"THE ROSA PARKS STORY"
"THE AMAZINGLY, UNCONQUERABLE CICELY TYSON (91 YEARS OLD)"
The film shows her background and indicates the issues in the segregated society of Alabama and the South. As a child, Rosa was educated in a private school run by the Religious Society of Friends (Quakers), where she was encouraged to overcome the limits of segregation. In her late teens, she married barber, Raymond Parks, an advocate of equal rights. She joins the local branch of the NAACP, although her husband believes that the organization has been ineffective in its battle against legalized racism. She worked as a seamstress in a department store.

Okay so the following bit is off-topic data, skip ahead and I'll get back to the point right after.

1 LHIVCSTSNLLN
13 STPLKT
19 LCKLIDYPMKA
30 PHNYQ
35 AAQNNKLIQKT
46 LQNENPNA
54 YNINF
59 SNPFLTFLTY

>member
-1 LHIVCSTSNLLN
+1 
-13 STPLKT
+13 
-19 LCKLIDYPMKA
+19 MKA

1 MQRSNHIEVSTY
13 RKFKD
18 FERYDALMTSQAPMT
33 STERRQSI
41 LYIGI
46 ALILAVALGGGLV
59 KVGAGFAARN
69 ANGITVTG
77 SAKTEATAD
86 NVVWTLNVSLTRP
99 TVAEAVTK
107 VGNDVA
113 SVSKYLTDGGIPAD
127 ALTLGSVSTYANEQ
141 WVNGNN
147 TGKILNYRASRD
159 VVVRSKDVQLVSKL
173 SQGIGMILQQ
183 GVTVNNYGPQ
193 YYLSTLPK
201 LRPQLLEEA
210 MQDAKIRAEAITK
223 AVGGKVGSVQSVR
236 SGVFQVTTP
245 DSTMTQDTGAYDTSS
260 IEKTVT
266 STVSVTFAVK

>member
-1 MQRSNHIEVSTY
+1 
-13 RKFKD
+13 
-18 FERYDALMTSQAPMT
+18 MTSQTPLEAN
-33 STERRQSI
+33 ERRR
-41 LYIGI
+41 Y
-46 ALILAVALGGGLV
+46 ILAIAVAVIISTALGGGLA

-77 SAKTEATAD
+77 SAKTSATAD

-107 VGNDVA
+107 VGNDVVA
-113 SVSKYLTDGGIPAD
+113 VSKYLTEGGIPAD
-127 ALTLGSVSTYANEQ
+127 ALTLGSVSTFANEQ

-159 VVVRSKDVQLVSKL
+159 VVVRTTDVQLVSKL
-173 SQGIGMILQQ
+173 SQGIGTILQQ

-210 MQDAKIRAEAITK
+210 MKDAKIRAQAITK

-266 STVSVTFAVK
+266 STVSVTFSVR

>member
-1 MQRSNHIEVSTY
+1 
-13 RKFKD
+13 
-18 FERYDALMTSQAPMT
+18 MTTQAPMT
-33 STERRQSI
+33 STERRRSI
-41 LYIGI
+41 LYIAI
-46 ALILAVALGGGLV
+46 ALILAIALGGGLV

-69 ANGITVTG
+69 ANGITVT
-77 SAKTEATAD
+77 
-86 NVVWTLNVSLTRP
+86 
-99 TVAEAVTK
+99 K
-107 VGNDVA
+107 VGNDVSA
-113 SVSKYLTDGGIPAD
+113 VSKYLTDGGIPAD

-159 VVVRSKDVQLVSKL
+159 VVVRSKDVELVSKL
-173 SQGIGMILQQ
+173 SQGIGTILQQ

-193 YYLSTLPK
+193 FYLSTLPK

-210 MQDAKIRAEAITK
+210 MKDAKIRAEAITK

On December 1, 1955, after working all day, Rosa Parks took a seat in the designated "colored" section of a Montgomery city bus. When the "white" section at the front fills up, the white driver orders Parks to relinquish her seat, as was the practice. She refused, and was arrested and jailed. Civil rights activists organized a one-day bus boycott the day of her trial (she was fined). With its success, they founded the Montgomery Improvement Association, and began a citywide bus boycott, led by a new local minister, Dr. Martin Luther King, Jr.. The boycott lasted 381 days, made work by African American citizens, many of whom made sacrifices of time and energy to walk to work and other destinations. As they comprised the majority of bus passengers, the boycott injured the profits of the business. Eventually a ruling by the United States Supreme Court in a related case declared bus segregation unconstitutional. The boycott was important for mobilizing people in the civil rights movement both in the South and nationally.